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The Paradox of ConstitutionalismConstituent Power and Constitutional Form$
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Martin Loughlin and Neil Walker

Print publication date: 2008

Print ISBN-13: 9780199552207

Published to Oxford Scholarship Online: January 2009

DOI: 10.1093/acprof:oso/9780199552207.001.0001

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Constituent Power and Constitutional Change in American Constitutionalism

Constituent Power and Constitutional Change in American Constitutionalism

Chapter:
(p.49) 3 Constituent Power and Constitutional Change in American Constitutionalism
Source:
The Paradox of Constitutionalism
Author(s):

Stephen M. Griffin

Publisher:
Oxford University Press
DOI:10.1093/acprof:oso/9780199552207.003.0004

The claims of the 17th century English radicals were bequeathed to their American compatriots during the following century, and this chapter shows that it enabled the American revolutionaries to utilize the device of a constitutional convention as the authoritative voice of the people and to establish the world's first modern constitution. It considers what became of ‘the people’ once the American constitution had been established, and suggests that their influence has been felt not only through the process of formal amendment and judicial interpretation, but also informally through politics, sometimes crystallized as ‘constitutional moments’ but often on-going and incremental. The chapter concludes that while many would view constituent power as dangerous to the integrity of constitutional forms, few would deny its continuing influence in shaping American constitutionalism.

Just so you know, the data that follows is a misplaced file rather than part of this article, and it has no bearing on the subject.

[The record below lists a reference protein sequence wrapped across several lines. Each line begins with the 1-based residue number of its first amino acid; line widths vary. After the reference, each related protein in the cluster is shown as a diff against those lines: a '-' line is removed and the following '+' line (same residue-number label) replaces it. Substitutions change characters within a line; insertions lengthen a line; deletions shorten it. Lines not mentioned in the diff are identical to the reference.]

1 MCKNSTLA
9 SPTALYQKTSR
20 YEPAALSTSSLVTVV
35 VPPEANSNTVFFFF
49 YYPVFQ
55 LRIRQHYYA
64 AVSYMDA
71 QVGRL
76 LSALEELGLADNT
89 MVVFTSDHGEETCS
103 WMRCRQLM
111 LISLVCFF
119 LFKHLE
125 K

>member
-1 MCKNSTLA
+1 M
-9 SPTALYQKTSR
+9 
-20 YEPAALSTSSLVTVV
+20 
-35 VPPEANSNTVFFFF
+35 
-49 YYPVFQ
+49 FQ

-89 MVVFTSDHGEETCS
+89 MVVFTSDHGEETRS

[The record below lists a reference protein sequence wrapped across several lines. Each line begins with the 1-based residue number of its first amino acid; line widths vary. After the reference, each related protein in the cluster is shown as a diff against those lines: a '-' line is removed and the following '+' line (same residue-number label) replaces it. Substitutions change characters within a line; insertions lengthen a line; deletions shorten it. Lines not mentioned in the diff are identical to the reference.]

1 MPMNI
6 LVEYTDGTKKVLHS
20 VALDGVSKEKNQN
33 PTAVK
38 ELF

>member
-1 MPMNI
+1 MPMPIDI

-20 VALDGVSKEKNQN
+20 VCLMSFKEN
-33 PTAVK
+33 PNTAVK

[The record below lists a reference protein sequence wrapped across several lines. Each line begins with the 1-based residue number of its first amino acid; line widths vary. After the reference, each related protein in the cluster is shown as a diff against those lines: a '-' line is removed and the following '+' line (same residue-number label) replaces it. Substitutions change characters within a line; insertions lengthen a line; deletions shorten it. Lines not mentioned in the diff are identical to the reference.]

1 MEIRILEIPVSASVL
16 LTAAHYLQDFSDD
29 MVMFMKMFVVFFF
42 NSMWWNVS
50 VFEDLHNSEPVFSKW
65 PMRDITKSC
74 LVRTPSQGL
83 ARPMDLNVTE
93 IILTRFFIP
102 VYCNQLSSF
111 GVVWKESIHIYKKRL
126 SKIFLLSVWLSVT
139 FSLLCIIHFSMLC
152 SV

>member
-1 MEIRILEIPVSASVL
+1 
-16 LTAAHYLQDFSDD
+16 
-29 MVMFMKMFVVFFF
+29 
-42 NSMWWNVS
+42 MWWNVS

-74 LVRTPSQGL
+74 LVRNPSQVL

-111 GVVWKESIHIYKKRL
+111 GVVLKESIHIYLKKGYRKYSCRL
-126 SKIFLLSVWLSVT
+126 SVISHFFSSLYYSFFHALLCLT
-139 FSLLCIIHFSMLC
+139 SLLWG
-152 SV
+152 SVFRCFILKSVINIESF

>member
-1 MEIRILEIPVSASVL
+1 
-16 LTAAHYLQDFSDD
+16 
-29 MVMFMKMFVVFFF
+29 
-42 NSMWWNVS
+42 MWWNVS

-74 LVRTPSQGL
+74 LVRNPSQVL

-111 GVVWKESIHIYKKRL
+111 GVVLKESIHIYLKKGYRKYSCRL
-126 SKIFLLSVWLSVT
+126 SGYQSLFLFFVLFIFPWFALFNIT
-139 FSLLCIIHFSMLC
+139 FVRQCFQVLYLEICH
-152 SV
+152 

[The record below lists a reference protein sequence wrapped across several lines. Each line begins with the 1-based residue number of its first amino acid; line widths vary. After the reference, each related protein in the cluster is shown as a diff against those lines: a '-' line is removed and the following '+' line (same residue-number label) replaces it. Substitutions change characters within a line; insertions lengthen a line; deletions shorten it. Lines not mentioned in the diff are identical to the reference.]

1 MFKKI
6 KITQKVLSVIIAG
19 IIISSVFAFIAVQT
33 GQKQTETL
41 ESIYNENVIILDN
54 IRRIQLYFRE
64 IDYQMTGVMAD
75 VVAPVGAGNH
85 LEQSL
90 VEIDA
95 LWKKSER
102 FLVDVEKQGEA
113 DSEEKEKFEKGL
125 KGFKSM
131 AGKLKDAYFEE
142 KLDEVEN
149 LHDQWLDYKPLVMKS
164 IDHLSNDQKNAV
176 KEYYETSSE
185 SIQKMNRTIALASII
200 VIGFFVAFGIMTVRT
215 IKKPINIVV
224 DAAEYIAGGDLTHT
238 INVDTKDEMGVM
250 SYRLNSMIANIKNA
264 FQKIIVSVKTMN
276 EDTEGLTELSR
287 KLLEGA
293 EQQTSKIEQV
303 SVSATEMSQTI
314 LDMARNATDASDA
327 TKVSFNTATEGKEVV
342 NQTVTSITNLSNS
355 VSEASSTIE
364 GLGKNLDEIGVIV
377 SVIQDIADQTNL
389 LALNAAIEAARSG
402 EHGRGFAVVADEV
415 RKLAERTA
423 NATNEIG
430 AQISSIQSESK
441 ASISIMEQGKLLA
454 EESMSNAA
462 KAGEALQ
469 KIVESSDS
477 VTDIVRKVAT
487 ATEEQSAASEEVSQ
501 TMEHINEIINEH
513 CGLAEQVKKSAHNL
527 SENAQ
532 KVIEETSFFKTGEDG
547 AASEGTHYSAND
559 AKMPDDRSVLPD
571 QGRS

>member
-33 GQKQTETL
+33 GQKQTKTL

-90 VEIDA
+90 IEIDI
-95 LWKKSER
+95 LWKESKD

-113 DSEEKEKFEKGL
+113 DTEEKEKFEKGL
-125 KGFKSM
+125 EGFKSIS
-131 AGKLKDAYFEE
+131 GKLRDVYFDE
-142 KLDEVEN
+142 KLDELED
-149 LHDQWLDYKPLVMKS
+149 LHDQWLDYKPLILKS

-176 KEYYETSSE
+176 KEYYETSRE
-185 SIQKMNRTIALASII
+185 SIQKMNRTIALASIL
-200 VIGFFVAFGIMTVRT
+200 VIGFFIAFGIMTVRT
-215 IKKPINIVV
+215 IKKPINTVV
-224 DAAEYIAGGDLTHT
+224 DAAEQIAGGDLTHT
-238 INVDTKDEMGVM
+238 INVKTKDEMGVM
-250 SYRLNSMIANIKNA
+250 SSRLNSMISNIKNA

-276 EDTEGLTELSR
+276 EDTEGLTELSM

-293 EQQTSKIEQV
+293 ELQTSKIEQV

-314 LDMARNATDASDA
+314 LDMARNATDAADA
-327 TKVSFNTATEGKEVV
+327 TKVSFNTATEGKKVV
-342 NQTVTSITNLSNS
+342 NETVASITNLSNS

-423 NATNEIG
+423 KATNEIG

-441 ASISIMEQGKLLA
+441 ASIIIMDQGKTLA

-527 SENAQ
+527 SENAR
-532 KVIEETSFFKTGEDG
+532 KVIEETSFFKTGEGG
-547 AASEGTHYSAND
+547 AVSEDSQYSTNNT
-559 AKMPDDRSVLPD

Keywords:   American revolution, American constitutionalism, the people, constitutional amendment, constitutional moments

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